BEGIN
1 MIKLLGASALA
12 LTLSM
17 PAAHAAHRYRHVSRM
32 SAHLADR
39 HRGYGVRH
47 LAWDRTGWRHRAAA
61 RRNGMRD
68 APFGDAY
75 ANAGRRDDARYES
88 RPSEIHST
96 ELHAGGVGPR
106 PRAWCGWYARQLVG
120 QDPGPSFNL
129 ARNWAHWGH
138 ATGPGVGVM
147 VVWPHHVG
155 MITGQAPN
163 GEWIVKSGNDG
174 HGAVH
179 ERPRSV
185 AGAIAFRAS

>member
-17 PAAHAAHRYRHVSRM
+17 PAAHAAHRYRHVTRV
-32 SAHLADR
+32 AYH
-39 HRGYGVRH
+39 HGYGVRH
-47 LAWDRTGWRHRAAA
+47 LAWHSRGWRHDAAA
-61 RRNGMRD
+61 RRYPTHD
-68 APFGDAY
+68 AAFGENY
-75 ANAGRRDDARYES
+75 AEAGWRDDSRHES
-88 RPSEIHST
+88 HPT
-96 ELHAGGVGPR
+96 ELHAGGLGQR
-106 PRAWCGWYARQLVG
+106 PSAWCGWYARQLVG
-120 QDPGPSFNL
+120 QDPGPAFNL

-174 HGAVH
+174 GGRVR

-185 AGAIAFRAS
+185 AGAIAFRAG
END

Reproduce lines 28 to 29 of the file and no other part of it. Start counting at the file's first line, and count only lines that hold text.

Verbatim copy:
+39 HGYGVRH
-47 LAWDRTGWRHRAAA